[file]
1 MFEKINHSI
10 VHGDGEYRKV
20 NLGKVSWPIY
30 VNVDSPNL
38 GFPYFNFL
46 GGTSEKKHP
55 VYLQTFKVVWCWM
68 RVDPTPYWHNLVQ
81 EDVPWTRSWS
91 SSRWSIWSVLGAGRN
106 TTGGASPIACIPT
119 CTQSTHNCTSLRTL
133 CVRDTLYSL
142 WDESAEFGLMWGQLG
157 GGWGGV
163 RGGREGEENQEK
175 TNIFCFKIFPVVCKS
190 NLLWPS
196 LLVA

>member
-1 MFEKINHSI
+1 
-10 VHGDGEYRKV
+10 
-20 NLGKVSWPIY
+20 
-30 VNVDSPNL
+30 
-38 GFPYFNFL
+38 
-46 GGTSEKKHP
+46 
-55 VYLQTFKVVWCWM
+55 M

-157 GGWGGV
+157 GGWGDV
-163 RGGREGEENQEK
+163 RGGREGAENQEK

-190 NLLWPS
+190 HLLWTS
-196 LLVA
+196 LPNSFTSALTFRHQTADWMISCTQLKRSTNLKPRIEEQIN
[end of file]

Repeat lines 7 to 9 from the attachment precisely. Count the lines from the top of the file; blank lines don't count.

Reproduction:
55 VYLQTFKVVWCWM
68 RVDPTPYWHNLVQ
81 EDVPWTRSWS